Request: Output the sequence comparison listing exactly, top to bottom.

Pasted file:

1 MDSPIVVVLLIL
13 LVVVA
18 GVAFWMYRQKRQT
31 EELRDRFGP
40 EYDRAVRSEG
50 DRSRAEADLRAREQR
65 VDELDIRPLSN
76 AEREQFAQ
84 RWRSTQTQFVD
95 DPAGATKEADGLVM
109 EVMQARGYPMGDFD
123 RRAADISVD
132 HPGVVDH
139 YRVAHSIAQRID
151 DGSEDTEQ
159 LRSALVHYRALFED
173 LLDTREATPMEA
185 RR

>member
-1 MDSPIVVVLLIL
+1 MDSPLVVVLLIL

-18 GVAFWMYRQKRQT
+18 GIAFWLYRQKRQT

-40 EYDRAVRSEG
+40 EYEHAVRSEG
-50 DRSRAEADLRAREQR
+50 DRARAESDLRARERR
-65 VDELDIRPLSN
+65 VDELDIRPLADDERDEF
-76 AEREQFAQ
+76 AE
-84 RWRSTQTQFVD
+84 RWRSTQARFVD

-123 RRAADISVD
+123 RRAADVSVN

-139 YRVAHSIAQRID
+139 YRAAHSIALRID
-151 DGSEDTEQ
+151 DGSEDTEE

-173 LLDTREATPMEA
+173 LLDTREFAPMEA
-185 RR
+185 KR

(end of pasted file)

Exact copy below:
1 MDSPIVVVLLIL
13 LVVVA
18 GVAFWMYRQKRQT
31 EELRDRFGP
40 EYDRAVRSEG
50 DRSRAEADLRAREQR
65 VDELDIRPLSN
76 AEREQFAQ
84 RWRSTQTQFVD
95 DPAGATKEADGLVM
109 EVMQARGYPMGDFD
123 RRAADISVD
132 HPGVVDH
139 YRVAHSIAQRID
151 DGSEDTEQ
159 LRSALVHYRALFED
173 LLDTREATPMEA
185 RR

>member
-1 MDSPIVVVLLIL
+1 MDSPLVVVLLIL

-18 GVAFWMYRQKRQT
+18 GIAFWLYRQKRQT

-40 EYDRAVRSEG
+40 EYEHAVRSEG
-50 DRSRAEADLRAREQR
+50 DRARAESDLRARERR
-65 VDELDIRPLSN
+65 VDELDIRPLADDERDEF
-76 AEREQFAQ
+76 AE
-84 RWRSTQTQFVD
+84 RWRSTQARFVD

-123 RRAADISVD
+123 RRAADVSVN

-139 YRVAHSIAQRID
+139 YRAAHSIALRID
-151 DGSEDTEQ
+151 DGSEDTEE

-173 LLDTREATPMEA
+173 LLDTREFAPMEA
-185 RR
+185 KR